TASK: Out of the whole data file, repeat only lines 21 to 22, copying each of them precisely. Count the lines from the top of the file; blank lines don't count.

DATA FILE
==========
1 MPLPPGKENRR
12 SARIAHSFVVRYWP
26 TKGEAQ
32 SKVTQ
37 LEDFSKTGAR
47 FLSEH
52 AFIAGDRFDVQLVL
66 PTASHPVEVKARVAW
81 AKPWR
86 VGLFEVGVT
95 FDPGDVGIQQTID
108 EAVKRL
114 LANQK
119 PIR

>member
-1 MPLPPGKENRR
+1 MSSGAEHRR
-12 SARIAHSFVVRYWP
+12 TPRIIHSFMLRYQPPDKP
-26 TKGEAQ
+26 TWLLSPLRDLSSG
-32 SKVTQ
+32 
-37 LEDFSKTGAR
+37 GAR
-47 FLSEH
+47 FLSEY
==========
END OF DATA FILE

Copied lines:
+26 TWLLSPLRDLSSG
-32 SKVTQ